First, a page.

The determinative affiliation is inward, involving the blood relations within the family or clan. This is manifested in the proverb, “I and my brothers against my cousin. I and my cousin against the neighbor, I and the neighbor against the foreigner.” The duty to uphold the affiliative and clan-family framework against others exists without any connection to the question of right or wrong.

The hostility and suspicion toward other tribes is deep and intense, and is well reflected in the relations between Arab states. There have never been relations of peace and fraternity between these countries, but rather a cold and alien d├ętente. The summit conferences are a powerful filter for synchronizing the severe disagreements that exist. These summits are held when sharp disputes arise on the political agenda. To avert conflicts as well as the shame of failing to arrive at agreement, the Arab leaders decide to formulate a joint document in a festive conference that aims at covering up the shame and creating an atmosphere of solidarity. Even this goal is achieved only with great difficulty. To prevent failure, and the intensification of the collective Arab shame, the Arab foreign ministers meet before holding the summit to formulate a summary document. That document is then transmitted to the heads of state for approval. The leaders’ level of participation manifests their agreement or opposition to the positions that have been reached. No less important, the defense and security agreements that are signed between Arab states are not worth the paper they are written on, and they are not regarded as applicable even by the signatories themselves.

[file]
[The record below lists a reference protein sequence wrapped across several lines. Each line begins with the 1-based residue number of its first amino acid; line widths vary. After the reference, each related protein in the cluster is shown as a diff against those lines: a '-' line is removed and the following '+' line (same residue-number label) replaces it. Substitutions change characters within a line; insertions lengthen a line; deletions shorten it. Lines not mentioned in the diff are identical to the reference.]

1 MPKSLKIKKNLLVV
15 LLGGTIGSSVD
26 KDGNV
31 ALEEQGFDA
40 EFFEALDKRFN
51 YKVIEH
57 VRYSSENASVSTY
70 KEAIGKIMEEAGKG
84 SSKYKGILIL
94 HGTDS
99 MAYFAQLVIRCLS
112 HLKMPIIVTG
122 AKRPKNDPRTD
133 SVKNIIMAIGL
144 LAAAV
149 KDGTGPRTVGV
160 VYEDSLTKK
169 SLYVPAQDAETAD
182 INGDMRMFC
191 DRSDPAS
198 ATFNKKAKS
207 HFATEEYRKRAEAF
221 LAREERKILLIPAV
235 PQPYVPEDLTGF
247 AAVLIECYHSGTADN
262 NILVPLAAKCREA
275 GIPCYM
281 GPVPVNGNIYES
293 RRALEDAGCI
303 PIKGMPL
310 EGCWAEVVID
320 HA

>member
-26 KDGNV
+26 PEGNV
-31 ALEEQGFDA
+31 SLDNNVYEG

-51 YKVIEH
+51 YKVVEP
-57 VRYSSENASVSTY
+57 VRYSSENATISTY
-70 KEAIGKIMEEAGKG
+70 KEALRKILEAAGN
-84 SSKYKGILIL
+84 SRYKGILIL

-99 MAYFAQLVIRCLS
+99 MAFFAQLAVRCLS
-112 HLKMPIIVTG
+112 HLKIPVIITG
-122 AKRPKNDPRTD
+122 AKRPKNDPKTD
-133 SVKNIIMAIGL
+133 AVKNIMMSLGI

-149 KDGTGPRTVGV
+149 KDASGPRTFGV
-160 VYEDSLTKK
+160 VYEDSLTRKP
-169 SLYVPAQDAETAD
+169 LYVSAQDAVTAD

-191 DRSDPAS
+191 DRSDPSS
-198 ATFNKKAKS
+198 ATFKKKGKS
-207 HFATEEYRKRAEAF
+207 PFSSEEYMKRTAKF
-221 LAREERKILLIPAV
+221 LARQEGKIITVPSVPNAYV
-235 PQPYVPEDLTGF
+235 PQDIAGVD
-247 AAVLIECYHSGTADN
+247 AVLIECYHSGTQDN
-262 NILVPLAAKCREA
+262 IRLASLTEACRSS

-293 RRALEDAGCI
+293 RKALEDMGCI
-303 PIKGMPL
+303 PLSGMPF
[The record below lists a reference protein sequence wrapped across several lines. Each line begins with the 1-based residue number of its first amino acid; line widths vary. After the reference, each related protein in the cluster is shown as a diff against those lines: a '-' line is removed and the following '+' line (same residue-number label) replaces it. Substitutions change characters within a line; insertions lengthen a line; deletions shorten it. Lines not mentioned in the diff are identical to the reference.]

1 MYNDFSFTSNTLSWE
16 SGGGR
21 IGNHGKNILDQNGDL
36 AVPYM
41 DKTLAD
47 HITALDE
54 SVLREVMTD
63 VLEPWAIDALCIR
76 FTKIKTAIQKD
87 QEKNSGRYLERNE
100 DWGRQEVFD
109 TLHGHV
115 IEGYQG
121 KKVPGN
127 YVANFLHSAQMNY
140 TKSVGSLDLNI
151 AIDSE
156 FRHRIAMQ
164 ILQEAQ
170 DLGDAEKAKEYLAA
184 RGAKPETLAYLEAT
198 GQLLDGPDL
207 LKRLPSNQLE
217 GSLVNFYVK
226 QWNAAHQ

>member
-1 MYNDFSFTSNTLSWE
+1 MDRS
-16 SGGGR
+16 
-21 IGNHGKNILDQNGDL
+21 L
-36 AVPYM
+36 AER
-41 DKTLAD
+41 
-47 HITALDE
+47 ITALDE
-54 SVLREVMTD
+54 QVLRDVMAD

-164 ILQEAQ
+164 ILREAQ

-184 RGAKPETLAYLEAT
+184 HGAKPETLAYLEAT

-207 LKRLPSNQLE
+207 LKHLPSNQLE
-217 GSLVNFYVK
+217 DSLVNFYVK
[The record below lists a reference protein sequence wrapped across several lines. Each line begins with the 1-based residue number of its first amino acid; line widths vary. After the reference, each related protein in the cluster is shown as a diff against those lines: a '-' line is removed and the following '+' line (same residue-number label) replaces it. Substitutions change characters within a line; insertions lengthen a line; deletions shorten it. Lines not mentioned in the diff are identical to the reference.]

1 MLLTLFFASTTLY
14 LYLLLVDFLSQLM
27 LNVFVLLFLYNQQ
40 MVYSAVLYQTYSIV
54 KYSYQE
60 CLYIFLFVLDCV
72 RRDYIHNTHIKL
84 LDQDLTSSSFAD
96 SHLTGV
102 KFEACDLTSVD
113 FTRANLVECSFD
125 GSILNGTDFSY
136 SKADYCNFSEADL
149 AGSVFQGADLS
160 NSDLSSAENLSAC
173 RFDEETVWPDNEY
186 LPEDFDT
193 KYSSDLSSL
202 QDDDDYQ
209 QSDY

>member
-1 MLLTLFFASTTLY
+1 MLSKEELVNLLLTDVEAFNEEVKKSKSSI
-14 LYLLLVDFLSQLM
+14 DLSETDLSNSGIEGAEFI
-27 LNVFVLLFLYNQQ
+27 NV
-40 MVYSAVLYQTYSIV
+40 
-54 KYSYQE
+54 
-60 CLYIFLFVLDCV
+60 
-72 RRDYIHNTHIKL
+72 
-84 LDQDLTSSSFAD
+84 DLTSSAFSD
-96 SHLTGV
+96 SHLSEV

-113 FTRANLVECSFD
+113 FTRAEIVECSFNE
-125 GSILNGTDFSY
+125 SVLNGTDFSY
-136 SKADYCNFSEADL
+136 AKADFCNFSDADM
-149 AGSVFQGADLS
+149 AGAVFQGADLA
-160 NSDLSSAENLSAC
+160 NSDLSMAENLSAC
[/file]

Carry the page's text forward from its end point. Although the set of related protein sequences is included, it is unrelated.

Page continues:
From the state of affairs just presented, we may draw conclusions about the likelihood of reaching political arrangements with Arab states, let alone in the case of Arab land considered to be inhabited by infidels, such as the Crusaders and Israel. The attitude toward the foreigner shows fascinating paradoxes: on the one hand, courtesy, sympathy, and hospitality, yet on the other, an aloof suspicion. This indicates the social basis of the Arab-Islamic hatred, which is mingled both with fanaticism and feelings of inferiority toward the West. Peace is hardly a familiar phenomenon between the Arabs, and it is illusory to think they can reach peace with foreigners.